The Austin Chronicle

Moonage Daydream

Rated PG-13, 135 min. Directed by Brett Morgen.

REVIEWED By Steve Davis, Fri., Sept. 16, 2022

The trippily immersive Moonage Daydream may be the first midnight movie of the IMAX age. This audaciously crafted documentary about the late David Bowie, one of the most influential musician performers of the late 20th century, relies on an audiovisual sensory experience to reveal the man and his artistry, rather than the more conventional recitation of biographical fact abetted by the talking head. While loosely aligned with the chronology of his multi-decade career, the film follows a less straightforward path from cradle to grave, relying upon his disembodied voice to serve as spirit guide over the course of a 69-year lifetime. It doesn’t so much flow as envelop you in a gift of sound and vision, Bowietically speaking. At first, you may question whether this is all some elaborate head game, but gradually the creatively unorthodox approach to pay tribute to a man who gravitated toward unconventional artistry enlightens more often than it disorients.

The breadth of the film’s content is nothing short of mind-blowing, which accounts for its butt-numbing length. In officially authorizing the production, Bowie’s estate provided screenwriter/director Brett Morgen (Cobain: Montage of Heck) unprecedented access to the icon’s personal archives, including previously unreleased or unseen paintings, drawings, photos, films, videos, recordings, and journals, all of which the filmmaker generously shares in a loosely organized procession of imagery, language, and music. Add to this a seemingly endless pageant of material available from the public domain, such as clips from stage concerts, theatrical movies, television documentaries, talk show appearances, commercial advertising, stage performances, and music videos. To synthesize this wealth of ingredients into something resembling a gelled whole, Morgen (who also serves as editor) frequently inserts a barrage of quick-cut images, primarily culled from a treasure trove of movies ranging from Metropolis to The Red Shoes, to fill in the gaps like thematic spackling, though admittedly some of his choices are head-scratchers. What results can only be described as an enormous cinematic collage. No wonder it took him over five years to assemble this movie.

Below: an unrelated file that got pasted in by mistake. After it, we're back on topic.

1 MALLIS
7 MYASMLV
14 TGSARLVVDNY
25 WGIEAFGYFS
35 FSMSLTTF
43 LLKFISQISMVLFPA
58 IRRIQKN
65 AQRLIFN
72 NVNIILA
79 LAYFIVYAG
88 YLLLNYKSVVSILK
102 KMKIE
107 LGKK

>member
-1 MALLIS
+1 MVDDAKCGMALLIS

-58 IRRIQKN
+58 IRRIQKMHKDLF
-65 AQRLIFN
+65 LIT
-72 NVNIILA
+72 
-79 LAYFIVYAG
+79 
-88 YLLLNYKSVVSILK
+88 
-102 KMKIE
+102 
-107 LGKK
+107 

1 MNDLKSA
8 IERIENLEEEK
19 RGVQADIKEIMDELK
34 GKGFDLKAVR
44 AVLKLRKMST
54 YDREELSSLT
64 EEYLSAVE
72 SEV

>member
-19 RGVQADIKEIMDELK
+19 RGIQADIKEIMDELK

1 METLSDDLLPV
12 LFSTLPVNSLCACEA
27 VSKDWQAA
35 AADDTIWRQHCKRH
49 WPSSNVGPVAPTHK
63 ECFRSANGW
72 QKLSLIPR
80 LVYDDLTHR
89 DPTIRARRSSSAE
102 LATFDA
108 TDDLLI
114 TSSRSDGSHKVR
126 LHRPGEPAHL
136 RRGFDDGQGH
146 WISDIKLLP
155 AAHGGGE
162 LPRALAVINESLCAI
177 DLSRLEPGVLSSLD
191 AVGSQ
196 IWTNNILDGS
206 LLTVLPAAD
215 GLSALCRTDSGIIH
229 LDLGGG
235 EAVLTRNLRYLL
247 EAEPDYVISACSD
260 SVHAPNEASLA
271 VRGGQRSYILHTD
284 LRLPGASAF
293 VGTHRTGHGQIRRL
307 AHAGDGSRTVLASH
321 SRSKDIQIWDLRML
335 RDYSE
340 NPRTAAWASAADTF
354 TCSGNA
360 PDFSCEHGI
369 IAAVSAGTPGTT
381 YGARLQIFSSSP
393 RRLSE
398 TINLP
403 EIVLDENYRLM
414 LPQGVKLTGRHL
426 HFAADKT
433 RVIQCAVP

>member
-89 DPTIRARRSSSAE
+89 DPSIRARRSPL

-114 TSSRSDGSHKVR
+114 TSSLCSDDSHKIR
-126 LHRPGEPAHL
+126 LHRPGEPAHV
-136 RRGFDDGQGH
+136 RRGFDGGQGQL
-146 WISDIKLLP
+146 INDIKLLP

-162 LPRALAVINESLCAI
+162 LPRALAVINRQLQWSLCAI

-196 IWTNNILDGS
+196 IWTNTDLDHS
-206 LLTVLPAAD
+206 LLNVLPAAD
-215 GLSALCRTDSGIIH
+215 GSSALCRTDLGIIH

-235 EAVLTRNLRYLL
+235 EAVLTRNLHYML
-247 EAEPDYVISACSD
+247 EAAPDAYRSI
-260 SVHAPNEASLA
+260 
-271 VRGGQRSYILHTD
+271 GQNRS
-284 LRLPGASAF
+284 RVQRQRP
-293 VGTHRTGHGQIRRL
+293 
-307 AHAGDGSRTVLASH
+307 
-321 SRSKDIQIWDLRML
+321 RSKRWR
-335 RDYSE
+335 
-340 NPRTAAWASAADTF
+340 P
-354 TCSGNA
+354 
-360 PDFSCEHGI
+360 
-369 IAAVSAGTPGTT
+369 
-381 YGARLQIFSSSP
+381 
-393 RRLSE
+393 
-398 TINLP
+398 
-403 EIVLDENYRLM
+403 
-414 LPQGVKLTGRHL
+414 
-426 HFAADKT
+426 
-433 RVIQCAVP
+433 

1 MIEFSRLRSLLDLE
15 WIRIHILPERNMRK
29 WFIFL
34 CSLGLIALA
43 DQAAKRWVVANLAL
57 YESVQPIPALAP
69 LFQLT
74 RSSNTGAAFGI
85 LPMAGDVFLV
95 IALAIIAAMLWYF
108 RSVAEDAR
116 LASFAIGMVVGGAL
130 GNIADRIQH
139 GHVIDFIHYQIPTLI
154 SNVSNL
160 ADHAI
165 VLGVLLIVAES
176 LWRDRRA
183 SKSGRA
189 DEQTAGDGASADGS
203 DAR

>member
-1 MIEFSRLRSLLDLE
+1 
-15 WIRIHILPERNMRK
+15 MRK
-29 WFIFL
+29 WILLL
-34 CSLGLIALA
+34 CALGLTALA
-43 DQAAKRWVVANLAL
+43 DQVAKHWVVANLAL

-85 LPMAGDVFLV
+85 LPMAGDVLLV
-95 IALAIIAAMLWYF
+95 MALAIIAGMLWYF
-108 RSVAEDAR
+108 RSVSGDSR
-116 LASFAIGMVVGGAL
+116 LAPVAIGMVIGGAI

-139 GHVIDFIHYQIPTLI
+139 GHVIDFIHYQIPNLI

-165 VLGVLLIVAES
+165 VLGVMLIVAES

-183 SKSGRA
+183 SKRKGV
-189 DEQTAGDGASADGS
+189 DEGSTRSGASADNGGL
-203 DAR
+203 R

Some of the documentary’s chapters address strictly personal topics like Bowie’s early life in a loveless home (the exception: an adored older half-brother who acquainted him to the world of jazz and Beat poetry) and his relatively late marriage to the love of his life, Iman. The strongest sections of the film, however, are those categorized by the musical phases of his career. In the early days of his breakthrough Ziggy Stardust persona, the androgynous alien messiah who wore heavy makeup and one-legged jumpsuits, a genuinely enthused Bowie calculated to excite and titillate his besotted young fans with the tease of bisexuality and other nonconformities, while also using the same to screw with a less enamored generation of alarmed parents. In entertaining talk-show clips from this period, a coquettish Bowie half-flirts with bewildered male hosts struggling to decipher him, much to his delight. During the mid-Seventies milk-and-cocaine period in which a cocooned Bowie briefly lived in Los Angeles as he deteriorated into the Thin White Duke, the film keenly cross-references this lonely time of precarious mental health with the pre-Ziggy song "Space Oddity," about an astronaut adrift in space, and clips from Bowie’s first feature-length film released in 1976, The Man Who Fell to Earth, in which he starred as a stranded extraterrestrial who devolves into a hopeless alcoholic. As for the Eighties period in which Bowie unapologetically achieved huge commercial success, playing sold-out stadiums after the chart-topping success of the upbeat Let’s Dance album, just the sight of the Serious Moonlight superstar in an elaborate Pepsi commercial screams, “Enough said!”

Throughout Moonage Daydream (the title comes from the 1971 song that introduced Ziggy), you’re struck by the contradictions in Bowie’s life and career. Create an identity to present to the world; hide behind nothing and reveal yourself. Strive for artistic excellence; just have fun. Reject the chaos of life; accept it. At its most profound, this movie reminds you that a life well-lived is one in which change – personal, professional, artistic – is a measure of growth. And David Bowie lived one hell of a life. Like The Man once sang: Turn and face the strange.

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